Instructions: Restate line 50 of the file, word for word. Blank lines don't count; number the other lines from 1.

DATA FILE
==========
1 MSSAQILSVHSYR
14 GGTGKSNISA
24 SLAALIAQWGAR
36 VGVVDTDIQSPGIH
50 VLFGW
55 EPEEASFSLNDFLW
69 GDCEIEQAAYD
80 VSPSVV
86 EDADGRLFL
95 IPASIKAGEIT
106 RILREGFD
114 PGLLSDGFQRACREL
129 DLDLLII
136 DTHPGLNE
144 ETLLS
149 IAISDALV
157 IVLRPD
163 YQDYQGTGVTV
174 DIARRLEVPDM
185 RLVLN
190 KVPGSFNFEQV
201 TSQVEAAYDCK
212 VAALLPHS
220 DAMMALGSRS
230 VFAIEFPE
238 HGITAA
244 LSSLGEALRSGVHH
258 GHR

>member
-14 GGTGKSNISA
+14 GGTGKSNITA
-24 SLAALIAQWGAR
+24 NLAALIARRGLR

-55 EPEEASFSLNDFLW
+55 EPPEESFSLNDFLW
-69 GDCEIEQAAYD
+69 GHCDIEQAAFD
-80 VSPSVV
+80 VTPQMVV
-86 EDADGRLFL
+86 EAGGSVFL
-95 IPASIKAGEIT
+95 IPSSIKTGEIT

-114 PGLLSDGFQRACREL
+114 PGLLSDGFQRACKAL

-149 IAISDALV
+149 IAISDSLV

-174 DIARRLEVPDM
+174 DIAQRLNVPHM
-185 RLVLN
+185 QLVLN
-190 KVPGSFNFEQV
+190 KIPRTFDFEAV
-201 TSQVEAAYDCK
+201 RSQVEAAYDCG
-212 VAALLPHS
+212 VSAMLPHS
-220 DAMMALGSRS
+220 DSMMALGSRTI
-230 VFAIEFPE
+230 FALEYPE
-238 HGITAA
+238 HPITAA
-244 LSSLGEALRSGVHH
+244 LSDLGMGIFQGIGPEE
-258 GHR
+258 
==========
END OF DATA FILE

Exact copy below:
-185 RLVLN